A few months ago a sultana stopped me in my tracks.
Trawling the internet for information about the self-awareness tool, mindfulness, I came across a YouTube clip of a psychologist quietly instructing a room full of people to eat a raisin incredibly slowly in order to become more present in daily life.
Intrigued by the magic of a dried grape, I raided my children's sultana supplies and returned to the clip on my laptop to be told to choose, look at, feel, smell and taste the morsel without haste or incredible hunger. The aim is to become absorbed in the experience of eating the raisin – or sultana, in my case – and quietly revel in that moment.
I'm not fond of dried fruit but it did the trick – it made me think about how mindlessly I eat food of any kind for sustenance and gobble chocolate too readily for a quick fuel intake as part of the increasingly chaotic timetable that is life. Those few minutes sitting quietly initially made me feel twitchy and frustrated but eventually alerted me to the fact that I could choose to eat better and make wiser choices about the amount, type and source of my food intake.
"Most of us eat raisins by grabbing a handful, throwing them in our mouths, giving them a quick munch before swallowing," says one instructor from the web-based tutorial How a Raisin Can Teach You About Mindfulness Practice.
"The next raisin you eat is going to be quite a different experience, so pause for a moment, grab a raisin – just one or a similar dried fruit if raisins aren't your thing then sit comfortably. It's time to wrap your senses around your raisin."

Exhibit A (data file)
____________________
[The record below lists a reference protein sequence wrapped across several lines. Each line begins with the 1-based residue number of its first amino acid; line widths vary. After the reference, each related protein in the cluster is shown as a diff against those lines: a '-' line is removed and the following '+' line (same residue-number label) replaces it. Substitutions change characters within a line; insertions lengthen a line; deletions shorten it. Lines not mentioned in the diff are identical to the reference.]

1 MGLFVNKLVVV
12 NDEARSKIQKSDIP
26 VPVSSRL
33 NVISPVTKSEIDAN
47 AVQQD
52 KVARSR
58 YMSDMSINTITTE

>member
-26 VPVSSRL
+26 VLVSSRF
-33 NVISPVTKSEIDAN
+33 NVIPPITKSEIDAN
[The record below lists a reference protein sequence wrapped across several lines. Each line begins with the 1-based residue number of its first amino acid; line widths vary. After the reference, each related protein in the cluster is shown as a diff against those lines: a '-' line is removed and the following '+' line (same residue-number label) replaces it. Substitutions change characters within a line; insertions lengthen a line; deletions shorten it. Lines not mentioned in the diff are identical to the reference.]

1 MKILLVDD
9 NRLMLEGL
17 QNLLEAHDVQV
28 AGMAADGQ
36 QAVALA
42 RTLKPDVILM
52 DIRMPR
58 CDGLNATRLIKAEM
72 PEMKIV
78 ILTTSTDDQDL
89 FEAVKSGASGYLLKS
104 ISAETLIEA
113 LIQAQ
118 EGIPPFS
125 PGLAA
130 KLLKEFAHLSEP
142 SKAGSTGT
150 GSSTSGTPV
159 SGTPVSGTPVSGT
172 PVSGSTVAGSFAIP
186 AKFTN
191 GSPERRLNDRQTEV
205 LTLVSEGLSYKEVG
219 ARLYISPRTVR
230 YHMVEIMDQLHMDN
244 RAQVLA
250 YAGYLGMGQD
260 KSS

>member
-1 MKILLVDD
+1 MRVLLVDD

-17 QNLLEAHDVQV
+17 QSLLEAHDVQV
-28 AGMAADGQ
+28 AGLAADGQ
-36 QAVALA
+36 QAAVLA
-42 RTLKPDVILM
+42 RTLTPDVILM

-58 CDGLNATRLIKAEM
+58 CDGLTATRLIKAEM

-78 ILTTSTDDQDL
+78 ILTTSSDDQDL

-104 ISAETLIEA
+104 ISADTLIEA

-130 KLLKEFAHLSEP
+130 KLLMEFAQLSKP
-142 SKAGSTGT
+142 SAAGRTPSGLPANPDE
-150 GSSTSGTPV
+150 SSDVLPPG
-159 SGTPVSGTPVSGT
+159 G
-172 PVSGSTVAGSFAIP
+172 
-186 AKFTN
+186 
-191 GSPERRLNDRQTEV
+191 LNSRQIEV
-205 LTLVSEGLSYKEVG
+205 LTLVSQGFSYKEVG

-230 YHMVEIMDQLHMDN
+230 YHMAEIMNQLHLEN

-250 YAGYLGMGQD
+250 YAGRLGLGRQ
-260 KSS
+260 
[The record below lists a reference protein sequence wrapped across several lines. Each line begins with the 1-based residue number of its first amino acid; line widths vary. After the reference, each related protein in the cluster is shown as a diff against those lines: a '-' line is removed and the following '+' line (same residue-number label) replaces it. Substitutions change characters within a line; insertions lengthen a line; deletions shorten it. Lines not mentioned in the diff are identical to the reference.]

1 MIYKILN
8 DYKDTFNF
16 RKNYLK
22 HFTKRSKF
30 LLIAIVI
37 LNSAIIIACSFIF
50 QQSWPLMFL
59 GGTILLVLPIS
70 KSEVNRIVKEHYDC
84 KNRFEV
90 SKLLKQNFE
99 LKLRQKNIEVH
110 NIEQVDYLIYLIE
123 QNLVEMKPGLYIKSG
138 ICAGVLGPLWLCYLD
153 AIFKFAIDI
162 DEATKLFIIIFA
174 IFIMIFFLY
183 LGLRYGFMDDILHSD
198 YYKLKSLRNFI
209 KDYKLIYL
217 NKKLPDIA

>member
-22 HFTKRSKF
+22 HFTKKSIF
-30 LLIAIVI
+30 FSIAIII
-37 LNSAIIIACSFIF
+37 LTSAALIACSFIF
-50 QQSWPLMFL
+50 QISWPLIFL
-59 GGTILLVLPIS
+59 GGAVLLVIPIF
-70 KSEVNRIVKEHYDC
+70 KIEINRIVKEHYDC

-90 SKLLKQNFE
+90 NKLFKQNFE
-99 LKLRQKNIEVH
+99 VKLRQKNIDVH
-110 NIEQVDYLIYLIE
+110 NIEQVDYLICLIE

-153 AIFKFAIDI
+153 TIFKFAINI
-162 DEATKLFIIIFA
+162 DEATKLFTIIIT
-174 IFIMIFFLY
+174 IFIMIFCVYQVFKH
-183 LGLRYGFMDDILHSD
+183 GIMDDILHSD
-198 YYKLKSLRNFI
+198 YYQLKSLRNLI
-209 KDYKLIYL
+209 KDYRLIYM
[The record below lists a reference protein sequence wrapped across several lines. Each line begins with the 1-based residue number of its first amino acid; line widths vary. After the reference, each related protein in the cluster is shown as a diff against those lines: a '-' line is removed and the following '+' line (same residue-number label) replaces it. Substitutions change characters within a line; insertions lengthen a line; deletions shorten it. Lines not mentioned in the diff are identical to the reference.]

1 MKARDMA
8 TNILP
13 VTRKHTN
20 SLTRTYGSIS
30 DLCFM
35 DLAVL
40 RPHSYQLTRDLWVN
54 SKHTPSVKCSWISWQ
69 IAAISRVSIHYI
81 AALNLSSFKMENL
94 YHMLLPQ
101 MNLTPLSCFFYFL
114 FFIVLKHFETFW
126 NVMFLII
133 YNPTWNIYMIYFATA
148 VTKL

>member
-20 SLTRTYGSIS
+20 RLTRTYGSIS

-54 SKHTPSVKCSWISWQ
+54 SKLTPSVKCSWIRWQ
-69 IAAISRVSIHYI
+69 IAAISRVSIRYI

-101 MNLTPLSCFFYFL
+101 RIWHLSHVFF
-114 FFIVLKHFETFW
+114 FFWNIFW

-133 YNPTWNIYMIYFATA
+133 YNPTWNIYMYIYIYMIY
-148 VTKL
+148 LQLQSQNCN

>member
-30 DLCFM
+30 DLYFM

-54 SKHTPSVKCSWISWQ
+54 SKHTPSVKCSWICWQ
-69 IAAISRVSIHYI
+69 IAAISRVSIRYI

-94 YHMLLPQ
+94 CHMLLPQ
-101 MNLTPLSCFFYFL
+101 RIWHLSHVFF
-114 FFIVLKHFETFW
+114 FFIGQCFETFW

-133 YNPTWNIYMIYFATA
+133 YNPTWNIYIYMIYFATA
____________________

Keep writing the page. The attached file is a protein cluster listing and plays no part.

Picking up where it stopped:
Mindfulness is a mental wellbeing tool, first embraced in some of the world's oldest cultures, that encourages us to live in the present.
Anything can be done mindfully but mindful eating is showing promise in clinical studies for its ability to curb disordered eating and promote wellbeing by reducing anxiety.
Mindful eating is not a diet but is meant to induce a sense of awareness and appreciation of food and feeling of being nourished. It encourages us to eat more slowly and make better food choices.
Sensory-based intervention can be a "promising approach to improving eating-related attitudes and behaviours" among women with concerns about dieting and weight control, according to a pilot randomised controlled trial published in the Journal of the Academy of Nutrition and Dietetics.
In a randomised controlled study published in the Journal of Obesity, mindfulness was successful for obese women in increasing responsiveness to bodily sensations, reducing anxiety and eating in response to emotions.
Dr Craig Hassed, Mindfulness for Life author and a senior lecturer at Monash University's Department of General Practice, says instead of arriving home and immediately fronting up to the fridge, first take notice of whether or not you're hungry.
"The ability to stand back from urges with non-attachment to them, whether it's an urge to eat, smoke or anything else, is sometimes called 'urge-surfing'," Hassed says.
"Eating more mindfully generally means slowing down and tasting the food, consciously, without eating on automatic pilot. This helps us to not only enjoy the food more but also to be in touch with our body's messages about what it wants and when it has had enough."
Experiencing the taste of food is a practice also used in traditional Ayurvedic medicine. In his latest book What Are You Hungry For?, doctor and author Deepak Chopra outlines the need to incorporate the "six tastes of every meal" – sweet, sour, salty, bitter, pungent and astringent.
"In the centuries that preceded modern nutrition, including all six in every meal ensured that the major food groups and nutrients were represented but it also provided a feeling of complete satisfaction, which in Ayurveda is just as important," Chopra says.
Chopra says in his move to "awareness eating" his body felt lighter, he lost weight effortlessly, stopped doing unconscious things like taking phone calls during meal times and didn't deprive himself of food.
The result? He lifted his mood, energy and buoyancy. I'm hoping to do the same, one raisin at a time.